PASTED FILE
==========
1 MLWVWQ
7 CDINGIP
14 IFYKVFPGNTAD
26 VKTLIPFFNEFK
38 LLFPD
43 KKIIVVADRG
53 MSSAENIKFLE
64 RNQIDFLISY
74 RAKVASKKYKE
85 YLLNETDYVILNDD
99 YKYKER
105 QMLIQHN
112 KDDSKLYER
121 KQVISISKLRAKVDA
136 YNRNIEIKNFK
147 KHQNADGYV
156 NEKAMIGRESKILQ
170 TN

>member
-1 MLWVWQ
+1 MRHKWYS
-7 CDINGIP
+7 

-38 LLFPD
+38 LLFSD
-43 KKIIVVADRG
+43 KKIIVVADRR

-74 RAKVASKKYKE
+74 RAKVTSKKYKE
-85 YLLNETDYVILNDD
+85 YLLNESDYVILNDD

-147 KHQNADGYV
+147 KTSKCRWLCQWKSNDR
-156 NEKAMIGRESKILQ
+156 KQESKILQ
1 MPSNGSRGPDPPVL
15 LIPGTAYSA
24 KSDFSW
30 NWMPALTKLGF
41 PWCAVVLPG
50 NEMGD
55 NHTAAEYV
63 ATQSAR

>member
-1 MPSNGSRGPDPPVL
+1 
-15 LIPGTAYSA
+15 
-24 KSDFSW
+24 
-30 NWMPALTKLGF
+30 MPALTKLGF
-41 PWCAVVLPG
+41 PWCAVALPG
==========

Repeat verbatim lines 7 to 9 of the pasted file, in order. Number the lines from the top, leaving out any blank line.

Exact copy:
53 MSSAENIKFLE
64 RNQIDFLISY
74 RAKVASKKYKE